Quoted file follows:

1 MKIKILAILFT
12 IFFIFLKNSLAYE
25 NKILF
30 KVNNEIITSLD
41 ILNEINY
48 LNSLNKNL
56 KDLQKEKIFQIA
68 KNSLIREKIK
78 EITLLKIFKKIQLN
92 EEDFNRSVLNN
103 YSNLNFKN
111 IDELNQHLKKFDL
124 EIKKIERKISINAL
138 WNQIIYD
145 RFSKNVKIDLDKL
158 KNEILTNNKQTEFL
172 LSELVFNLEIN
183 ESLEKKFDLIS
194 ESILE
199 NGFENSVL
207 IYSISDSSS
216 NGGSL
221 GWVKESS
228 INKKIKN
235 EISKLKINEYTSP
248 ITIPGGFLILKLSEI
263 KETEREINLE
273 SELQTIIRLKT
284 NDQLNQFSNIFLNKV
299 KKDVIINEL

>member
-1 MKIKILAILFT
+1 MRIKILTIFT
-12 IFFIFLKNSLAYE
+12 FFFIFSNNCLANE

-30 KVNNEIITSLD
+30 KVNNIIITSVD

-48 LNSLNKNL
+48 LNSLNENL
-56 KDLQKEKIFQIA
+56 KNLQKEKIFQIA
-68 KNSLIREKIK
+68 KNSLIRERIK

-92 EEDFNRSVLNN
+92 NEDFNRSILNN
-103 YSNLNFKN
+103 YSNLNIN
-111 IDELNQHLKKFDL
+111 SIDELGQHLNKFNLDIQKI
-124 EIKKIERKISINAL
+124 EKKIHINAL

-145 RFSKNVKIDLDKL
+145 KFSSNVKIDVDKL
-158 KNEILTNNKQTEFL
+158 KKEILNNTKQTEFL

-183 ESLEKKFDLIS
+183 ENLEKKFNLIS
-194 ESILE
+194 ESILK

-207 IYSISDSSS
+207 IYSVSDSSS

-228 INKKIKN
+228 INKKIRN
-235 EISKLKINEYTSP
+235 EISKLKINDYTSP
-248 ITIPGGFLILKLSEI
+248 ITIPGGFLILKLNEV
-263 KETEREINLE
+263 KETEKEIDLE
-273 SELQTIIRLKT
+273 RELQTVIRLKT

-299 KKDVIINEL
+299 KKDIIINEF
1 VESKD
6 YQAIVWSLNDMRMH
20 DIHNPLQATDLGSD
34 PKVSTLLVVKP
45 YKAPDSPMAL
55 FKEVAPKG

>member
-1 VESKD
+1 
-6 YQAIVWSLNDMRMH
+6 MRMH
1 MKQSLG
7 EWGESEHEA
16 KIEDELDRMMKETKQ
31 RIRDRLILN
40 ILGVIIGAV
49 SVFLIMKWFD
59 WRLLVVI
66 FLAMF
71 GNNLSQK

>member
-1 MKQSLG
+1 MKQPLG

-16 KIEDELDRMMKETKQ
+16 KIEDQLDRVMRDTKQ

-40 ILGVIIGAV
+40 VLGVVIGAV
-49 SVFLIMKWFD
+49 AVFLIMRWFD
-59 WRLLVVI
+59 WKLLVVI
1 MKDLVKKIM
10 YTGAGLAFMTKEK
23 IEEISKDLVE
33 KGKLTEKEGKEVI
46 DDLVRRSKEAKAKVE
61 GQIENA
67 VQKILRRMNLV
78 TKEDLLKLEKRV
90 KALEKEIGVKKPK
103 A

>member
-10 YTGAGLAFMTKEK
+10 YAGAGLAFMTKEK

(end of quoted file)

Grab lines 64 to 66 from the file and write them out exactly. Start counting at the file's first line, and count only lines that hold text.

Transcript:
-235 EISKLKINEYTSP
+235 EISKLKINDYTSP
-248 ITIPGGFLILKLSEI